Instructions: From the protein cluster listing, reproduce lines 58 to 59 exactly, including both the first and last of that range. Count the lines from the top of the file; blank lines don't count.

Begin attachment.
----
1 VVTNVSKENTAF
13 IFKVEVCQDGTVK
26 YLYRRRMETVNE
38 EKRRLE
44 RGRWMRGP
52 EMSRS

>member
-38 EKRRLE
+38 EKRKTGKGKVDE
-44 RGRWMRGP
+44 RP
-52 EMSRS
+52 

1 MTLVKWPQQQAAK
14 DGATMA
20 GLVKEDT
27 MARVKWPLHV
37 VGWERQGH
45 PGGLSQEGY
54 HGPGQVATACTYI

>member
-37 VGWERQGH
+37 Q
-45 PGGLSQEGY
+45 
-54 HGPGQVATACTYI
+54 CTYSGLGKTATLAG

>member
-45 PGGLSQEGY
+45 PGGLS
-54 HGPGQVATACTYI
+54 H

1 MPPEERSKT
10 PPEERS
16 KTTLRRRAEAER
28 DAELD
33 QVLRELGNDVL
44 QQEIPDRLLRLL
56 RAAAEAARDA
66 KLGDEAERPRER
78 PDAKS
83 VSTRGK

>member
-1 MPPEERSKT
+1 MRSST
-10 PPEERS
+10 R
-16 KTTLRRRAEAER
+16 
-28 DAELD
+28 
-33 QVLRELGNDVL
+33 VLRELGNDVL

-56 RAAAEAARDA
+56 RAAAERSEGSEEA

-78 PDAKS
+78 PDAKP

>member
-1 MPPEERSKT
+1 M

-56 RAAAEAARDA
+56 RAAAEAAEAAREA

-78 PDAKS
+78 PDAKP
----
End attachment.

>member
-1 MPPEERSKT